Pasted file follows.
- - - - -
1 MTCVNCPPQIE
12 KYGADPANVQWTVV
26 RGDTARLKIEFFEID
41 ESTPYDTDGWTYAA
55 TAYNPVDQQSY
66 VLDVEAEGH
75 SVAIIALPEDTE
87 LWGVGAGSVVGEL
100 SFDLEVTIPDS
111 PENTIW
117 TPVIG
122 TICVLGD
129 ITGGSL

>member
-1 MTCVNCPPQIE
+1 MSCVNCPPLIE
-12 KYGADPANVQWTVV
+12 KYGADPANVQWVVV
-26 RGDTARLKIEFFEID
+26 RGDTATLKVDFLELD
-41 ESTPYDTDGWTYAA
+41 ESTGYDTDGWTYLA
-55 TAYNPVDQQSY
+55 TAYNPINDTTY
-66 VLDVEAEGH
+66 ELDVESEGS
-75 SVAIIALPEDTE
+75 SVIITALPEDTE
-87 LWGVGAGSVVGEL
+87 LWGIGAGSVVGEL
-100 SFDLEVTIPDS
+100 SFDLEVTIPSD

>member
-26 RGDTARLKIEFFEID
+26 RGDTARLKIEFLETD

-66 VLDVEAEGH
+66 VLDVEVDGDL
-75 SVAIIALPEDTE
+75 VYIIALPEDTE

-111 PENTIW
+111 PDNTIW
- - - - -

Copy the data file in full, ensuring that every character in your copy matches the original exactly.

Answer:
1 MTCVNCPPQIE
12 KYGADPANVQWTVV
26 RGDTARLKIEFFEID
41 ESTPYDTDGWTYAA
55 TAYNPVDQQSY
66 VLDVEAEGH
75 SVAIIALPEDTE
87 LWGVGAGSVVGEL
100 SFDLEVTIPDS
111 PENTIW
117 TPVIG
122 TICVLGD
129 ITGGSL

>member
-1 MTCVNCPPQIE
+1 MSCVNCPPLIE
-12 KYGADPANVQWTVV
+12 KYGADPANVQWVVV
-26 RGDTARLKIEFFEID
+26 RGDTATLKVDFLELD
-41 ESTPYDTDGWTYAA
+41 ESTGYDTDGWTYLA
-55 TAYNPVDQQSY
+55 TAYNPINDTTY
-66 VLDVEAEGH
+66 ELDVESEGS
-75 SVAIIALPEDTE
+75 SVIITALPEDTE
-87 LWGVGAGSVVGEL
+87 LWGIGAGSVVGEL
-100 SFDLEVTIPDS
+100 SFDLEVTIPSD

>member
-26 RGDTARLKIEFFEID
+26 RGDTARLKIEFLETD

-66 VLDVEAEGH
+66 VLDVEVDGDL
-75 SVAIIALPEDTE
+75 VYIIALPEDTE

-111 PENTIW
+111 PDNTIW